Introduction to Counting Coins
Step 1. Introduce counting money to the students by reading aloud the picture book The Coin Counting Book by Rozanne Lanczak Williams to students.
Step 2. Teacher will reveiw coin values and equivalencies with students.
Step 3. Teacher will lead a whole group discussion with students to find ways to make a dollar from different coin combinations and create a chart showing ways to make a dollar.
Step 4. Teacher then designates each student in the classroom to represent a specific coin. Some students will be asked to represent quarters, some students to represent dimes, some students to represent nickels, and some students to represent pennies.
Step 5. Teacher then will ask each student to stand up and walk around the room to group up with other students around them to make a dollar.
Key Standards Supported
Counting And Cardinality
Identify whether the number of objects in one group is greater than, less than, or equal to the number of objects in another group, e.g., by using matching and counting strategies.1
Compare two numbers between 1 and 10 presented as written numerals.
Understand the relationship between numbers and quantities; connect counting to cardinality.
When counting objects, say the number names in the standard order, pairing each object with one and only one number name and each number name with one and only one object.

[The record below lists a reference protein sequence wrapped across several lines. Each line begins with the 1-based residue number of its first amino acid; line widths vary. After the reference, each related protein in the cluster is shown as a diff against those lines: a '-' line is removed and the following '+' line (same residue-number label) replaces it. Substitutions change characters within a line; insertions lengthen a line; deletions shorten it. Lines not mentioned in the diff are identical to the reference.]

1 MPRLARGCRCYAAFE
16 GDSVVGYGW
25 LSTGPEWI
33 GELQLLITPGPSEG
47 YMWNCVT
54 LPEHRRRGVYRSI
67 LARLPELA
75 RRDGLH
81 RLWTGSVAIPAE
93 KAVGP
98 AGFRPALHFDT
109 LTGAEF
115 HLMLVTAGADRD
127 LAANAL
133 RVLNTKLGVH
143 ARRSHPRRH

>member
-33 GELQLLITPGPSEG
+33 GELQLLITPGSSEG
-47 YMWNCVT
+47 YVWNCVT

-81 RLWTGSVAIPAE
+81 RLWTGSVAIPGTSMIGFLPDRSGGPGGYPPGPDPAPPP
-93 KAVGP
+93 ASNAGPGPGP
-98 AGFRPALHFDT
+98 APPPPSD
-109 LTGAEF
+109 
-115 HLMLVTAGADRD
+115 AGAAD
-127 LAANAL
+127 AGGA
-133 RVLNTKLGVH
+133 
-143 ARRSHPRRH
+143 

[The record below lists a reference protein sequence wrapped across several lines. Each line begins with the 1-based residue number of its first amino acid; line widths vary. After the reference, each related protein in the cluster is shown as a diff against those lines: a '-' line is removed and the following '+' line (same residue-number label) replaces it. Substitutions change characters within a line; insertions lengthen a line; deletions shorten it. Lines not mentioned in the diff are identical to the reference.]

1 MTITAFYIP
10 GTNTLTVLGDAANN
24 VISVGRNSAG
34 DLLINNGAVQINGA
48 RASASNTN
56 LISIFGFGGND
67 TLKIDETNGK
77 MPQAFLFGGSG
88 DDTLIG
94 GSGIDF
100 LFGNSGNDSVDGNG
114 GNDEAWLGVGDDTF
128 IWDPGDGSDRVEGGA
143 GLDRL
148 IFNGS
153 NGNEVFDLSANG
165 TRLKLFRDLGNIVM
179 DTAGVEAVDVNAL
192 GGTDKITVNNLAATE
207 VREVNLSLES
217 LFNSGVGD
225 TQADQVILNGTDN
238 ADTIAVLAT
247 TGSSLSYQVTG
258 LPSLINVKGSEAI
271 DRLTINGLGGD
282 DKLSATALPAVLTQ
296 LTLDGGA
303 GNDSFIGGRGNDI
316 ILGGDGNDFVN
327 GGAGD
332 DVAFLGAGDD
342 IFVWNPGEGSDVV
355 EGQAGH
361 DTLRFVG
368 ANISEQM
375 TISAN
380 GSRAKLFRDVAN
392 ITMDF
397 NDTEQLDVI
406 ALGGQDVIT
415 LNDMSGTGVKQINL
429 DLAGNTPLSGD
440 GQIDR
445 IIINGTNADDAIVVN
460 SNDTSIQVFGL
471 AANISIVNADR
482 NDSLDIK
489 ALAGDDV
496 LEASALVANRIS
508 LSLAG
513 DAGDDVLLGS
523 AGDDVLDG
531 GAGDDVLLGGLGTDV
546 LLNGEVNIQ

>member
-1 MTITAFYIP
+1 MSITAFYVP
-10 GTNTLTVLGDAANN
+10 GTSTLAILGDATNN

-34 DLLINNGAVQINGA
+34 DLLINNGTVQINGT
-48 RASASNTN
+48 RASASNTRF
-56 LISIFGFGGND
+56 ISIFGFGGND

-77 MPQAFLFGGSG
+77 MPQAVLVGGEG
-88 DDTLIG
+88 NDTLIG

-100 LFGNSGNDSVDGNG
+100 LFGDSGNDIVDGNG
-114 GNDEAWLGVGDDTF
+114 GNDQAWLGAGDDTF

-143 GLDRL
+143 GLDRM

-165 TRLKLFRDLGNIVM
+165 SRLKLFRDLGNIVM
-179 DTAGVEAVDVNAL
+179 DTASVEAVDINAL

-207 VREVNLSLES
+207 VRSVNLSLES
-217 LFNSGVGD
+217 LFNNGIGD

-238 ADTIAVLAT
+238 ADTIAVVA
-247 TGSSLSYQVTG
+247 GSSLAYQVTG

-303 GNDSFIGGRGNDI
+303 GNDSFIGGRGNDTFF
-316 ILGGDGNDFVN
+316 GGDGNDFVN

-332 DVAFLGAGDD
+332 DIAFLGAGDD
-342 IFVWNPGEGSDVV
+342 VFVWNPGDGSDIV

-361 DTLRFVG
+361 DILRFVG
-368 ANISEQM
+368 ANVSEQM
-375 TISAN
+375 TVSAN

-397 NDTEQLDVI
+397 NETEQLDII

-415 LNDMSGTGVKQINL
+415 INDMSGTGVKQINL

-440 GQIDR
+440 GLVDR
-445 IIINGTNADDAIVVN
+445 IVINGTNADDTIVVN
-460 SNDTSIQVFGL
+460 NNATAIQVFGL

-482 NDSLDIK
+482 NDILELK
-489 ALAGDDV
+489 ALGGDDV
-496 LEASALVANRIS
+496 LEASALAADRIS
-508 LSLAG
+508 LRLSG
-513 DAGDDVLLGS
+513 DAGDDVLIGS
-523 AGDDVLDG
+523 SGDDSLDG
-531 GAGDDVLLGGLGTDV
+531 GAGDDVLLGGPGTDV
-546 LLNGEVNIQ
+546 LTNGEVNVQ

Understand that the last number name said tells the number of objects counted. The number of objects is the same regardless of their arrangement or the order in which they were counted.
Understand that each successive number name refers to a quantity that is one larger.
Count to answer “how many?” questions about as many as 20 things arranged in a line, a rectangular array, or a circle, or as many as 10 things in a scattered configuration; given a number from 1–20, count out that many objects.
Count to 100 by ones and by tens.
Count forward beginning from a given number within the known sequence (instead of having to begin at 1).
Write numbers from 0 to 20. Represent a number of objects with a written numeral 0-20 (with 0 representing a count of no objects).